Memorial Meetings Held for Victims of Istanbul Terrorism (from Combined JTA Wire Services)

Memorial meetings were held in cities across the country Wednesday for the 21 Jews murdered by terrorists while at worship in the Neve Shalom Synagogue in Istanbul last Saturday.

In Washington, D.C., the Turkish Ambassador to the United States said his government will do everything possible to find those responsible for the terrorist attack. “The Turkish government for its part, has vowed to take all necessary measures to apprehend and punish those who were involved in this wanton attack,” Ambassador Sukru Elekdag told some 500 persons attending a memorial service at Adas Israel Synagogue.

“With profound grief and sympathy to the families of those who lost their lives as a result of this heinous act in a place of worship, I, on behalf of my government vehemently condemn this dastardly act,” Elekdag said.

“During the darkest periods of Jewish history in both the 15th and 20th centuries, Turks have opened their arms to Jews, irrespective of their place of origin, when doors elsewhere were closed to them.”

At noon Wednesday, about 50 persons attended a service led by Protestant, Catholic and Jewish leaders at the Lutheran Church of the Reformation on Capitol Hill in memory of the victims of the terrorist attacks at the Istanbul synagogue and on the Pan American plane in Pakistan.

The interfaith service was organized by the church, the American Jewish Committee and the Jewish Community Council of Greater Washington and was timed to coincide with the funeral service in Istanbul.

RABBI ASSAILS CARTER AND MOORE

Addressing a memorial service in New York, Rabbi Alexander Schindler, president of the Union of American Hebrew Congregations, took sharp issue with former President Jimmy Carter and the Rev. Paul Moore Jr., the Episcopal Bishop of New York, for attributing the Istanbul synagogue massacre to “lack of progress in the Middle East” and “the frustration of Third World persons.”

“Bishop Moore is no anti-Semite, nor is Jimmy Carter, but their attempt to find excuses for those who slaughter innocents gives us pause,” Schindler told the assemblage at UAHC headquarters.

Carter, who spoke at Oachita Baptist University in Arkadelphia, Ark., following the synagogue attack, said failure to achieve Middle East peace was responsible for terrorist acts. “The origin of this terrorism, including the dastardly actions in Pakistan, is the lack of progress in the Middle East” and the situation “will not improve until the question of the rights of the Palestinians is addressed,” Carter said.

Bishop Moore said in a statement after the synagogue massacre and the hijacking of a Pan Am plane in Karachi, Pakistan, that he does “not condone terrorism of any kind but some of the reasons behind it have to do with the frustrations of Third World persons. I don’t think we are doing enough to try to understand what it is that causes this rage.” Responding to those views, Schindler said: “One must wonder at their failure to understand that Arab terrorists don’t want peace in the Middle East. Palestinians who evince even a minimal interest in some form of accommodation with Israel are quickly cut down. Arab terrorism is not the consequence of any failure to attain peace in the Middle East. It is, rather, the principal cause of the failure to move toward negotiations and a resolution of Arab-Israel differences.”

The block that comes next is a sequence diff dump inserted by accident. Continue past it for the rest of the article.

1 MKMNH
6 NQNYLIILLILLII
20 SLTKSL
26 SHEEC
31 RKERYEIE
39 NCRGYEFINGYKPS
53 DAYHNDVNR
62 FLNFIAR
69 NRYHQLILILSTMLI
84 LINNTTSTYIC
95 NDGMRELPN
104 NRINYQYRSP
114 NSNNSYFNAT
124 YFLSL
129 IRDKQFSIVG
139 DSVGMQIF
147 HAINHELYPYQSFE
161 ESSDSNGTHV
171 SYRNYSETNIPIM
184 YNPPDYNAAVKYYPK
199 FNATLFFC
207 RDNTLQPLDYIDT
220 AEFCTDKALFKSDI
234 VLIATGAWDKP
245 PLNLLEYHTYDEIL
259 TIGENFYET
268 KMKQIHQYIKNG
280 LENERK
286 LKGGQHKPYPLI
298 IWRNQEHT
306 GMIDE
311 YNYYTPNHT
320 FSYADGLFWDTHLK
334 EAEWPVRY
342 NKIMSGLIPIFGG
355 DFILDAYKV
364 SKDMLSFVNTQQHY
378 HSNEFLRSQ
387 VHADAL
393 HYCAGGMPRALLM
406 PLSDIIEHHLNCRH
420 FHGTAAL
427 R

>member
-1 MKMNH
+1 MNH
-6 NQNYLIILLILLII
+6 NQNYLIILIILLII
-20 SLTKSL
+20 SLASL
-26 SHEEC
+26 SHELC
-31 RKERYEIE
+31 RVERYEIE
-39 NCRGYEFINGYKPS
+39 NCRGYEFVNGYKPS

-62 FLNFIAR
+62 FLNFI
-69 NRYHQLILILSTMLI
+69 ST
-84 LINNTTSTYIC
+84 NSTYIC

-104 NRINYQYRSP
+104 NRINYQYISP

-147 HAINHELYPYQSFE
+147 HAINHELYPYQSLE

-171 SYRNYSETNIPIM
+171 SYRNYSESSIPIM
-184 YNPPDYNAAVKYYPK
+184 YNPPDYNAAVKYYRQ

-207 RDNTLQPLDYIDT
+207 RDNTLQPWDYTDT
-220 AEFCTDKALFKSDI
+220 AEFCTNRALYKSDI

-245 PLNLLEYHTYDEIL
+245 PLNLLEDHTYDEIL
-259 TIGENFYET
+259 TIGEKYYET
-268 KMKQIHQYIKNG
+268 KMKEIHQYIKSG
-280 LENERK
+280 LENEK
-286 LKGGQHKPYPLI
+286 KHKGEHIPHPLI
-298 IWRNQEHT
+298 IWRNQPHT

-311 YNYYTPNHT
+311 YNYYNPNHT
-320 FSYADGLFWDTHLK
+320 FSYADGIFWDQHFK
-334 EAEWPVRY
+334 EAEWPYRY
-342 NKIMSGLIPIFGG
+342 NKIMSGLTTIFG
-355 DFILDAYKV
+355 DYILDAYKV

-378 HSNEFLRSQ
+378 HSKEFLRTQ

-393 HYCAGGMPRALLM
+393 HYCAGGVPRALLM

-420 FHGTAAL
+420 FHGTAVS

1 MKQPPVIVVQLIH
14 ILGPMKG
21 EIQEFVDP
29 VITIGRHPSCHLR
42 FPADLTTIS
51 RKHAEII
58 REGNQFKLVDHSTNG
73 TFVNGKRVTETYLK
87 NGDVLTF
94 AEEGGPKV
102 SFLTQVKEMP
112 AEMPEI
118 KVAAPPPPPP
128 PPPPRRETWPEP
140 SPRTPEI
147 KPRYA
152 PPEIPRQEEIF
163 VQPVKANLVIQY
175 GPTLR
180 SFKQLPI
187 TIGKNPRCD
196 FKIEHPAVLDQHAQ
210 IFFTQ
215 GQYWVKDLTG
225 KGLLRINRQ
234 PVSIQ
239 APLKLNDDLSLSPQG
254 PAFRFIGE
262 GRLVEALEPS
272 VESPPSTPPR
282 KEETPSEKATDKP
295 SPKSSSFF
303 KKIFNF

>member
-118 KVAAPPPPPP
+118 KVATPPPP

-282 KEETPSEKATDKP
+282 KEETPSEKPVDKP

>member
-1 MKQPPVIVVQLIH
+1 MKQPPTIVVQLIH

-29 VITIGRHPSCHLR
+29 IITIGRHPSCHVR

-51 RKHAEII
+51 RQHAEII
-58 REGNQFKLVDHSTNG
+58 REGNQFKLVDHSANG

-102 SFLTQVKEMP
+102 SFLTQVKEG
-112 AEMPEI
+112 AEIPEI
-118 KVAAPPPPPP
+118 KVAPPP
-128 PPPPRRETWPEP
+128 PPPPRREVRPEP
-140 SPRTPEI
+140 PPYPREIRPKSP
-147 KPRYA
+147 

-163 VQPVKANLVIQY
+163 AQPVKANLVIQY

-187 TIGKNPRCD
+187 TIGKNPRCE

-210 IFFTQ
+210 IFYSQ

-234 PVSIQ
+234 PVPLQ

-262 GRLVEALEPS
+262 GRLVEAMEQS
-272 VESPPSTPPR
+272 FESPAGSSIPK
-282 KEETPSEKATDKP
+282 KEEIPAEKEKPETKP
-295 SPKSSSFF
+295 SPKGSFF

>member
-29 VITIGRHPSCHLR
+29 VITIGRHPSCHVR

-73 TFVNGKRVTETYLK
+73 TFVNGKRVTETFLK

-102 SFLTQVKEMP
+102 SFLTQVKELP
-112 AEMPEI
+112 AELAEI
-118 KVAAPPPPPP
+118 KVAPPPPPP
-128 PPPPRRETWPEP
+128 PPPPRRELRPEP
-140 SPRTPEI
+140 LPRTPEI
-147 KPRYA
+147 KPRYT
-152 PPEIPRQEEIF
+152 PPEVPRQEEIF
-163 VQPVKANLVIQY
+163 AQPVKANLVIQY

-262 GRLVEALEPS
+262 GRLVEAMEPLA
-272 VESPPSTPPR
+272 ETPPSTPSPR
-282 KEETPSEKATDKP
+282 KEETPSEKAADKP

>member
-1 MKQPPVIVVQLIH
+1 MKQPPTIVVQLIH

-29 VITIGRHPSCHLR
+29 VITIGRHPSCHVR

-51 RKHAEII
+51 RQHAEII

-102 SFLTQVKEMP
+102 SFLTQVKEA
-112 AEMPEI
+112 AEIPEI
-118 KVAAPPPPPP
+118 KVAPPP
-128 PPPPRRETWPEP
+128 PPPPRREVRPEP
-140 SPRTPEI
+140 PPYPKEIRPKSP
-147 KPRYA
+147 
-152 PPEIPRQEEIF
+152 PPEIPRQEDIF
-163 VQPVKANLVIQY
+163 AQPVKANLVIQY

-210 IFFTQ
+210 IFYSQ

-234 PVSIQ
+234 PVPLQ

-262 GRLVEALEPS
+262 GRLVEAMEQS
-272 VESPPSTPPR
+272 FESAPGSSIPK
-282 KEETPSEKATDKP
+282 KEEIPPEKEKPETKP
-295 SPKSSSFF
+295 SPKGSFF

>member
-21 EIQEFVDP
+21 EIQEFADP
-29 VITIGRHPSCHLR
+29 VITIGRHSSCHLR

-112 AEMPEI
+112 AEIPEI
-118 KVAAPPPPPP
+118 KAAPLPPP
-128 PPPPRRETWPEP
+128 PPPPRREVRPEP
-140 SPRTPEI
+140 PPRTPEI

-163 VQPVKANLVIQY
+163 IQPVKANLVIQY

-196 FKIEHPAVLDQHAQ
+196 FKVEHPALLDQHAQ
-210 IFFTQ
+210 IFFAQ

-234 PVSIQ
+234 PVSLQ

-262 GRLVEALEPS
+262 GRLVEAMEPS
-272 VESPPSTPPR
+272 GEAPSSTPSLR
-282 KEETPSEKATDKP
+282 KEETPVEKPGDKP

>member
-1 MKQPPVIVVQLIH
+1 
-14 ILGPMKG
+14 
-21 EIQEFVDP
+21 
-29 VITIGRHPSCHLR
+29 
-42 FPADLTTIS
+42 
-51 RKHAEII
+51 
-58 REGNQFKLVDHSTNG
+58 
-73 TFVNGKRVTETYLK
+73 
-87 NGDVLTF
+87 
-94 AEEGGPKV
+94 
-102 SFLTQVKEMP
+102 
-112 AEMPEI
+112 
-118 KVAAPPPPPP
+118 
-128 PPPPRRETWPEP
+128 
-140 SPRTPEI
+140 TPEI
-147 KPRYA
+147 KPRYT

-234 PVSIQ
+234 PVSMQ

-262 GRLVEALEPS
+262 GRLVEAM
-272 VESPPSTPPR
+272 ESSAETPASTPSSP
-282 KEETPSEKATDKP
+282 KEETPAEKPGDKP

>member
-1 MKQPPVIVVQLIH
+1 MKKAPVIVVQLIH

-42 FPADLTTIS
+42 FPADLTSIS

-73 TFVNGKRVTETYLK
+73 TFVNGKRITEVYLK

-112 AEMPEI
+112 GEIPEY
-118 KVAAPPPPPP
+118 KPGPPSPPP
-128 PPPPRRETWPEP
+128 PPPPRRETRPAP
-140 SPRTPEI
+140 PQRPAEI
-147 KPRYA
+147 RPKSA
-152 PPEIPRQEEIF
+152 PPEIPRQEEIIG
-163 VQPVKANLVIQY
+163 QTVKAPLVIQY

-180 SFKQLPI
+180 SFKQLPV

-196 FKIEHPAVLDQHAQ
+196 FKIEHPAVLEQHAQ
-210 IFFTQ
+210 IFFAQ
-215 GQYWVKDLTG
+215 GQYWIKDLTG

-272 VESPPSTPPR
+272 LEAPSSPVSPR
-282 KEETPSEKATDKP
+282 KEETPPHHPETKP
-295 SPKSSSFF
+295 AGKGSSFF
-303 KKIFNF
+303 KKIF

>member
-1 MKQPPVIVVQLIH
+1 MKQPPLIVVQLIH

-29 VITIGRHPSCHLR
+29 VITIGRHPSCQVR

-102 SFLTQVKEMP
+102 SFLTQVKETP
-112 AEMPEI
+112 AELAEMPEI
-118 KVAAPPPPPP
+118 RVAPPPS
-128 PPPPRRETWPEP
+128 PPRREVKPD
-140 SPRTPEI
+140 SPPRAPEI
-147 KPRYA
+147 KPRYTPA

A special service was held in Chicago, where Dr. Steven Nasatir, executive vice president of the Jewish Federation/Jewish United Fund of Metropolitan Chicago, read a cable from the Chicago Jewish community to Chief Rabbi David Asseo of Turkey.

It said: “We join in your grief for the 21 of our people who died al Kidush Hashem last Shabat …. We reflect bitterly that so many of our people must die before the world and the nations rise up and say no to terrorism as an acceptable means of political expression.”

The Federation/JUF offices closed in the afternoon to allow Board members and staff to attend the service. A guest speaker was Mayor Teddy Kollek of Jerusalem, who asserted that the world has not taken adequate steps to stop terrorism. Kollek is in Chicago to receive the Torch of Peace Award of the Albert Einstein Peace Prize Foundation, which was presented to him by Zvi Brosh, Israel’s Consul General for the Midwest.

Richard Wexler, Federation president, said that until terrorism is stopped, no one is safe. Rabbi Mordecai Simon, executive vice president of the Chicago Board of Rabbis, led the assemblage in reciting the 27th Psalm. The Mourners Kaddish and El Mole Rahamim were chanted by Cantor Joel Resnick.

MESSAGES FROM FALWELL AND JACKSON

In other responses to the Istanbul tragedy, the Rev. Jerry Falwell, president of Liberty Federation, said in a statement to the JTA: “The entire world community should condemn harshly the barbarous conduct of the Arab terrorists who bombed the synagogue in Istanbul. From Moscow to Washington, from Cairo to Amman, all decent peace loving persons should call for the capture and speedy prosecution of these murderers. All men and women of faith should likewise join in prayer for all of the affected families.”

The Rev. Jesse Jackson, in a statement issued from his National Rainbow Coalition headquarters in Washington, D.C., said that the “horrendous act of terrorism” that killed the Jewish worshippers in Istanbul “shook the hearts of millions of people throughout the world. This latest example of mindless, heartless massacre reminds us of the fragility of life and of the depths of racist and anti-Semitic feeling that still exist and which must be overcome for our world to live in peace.”

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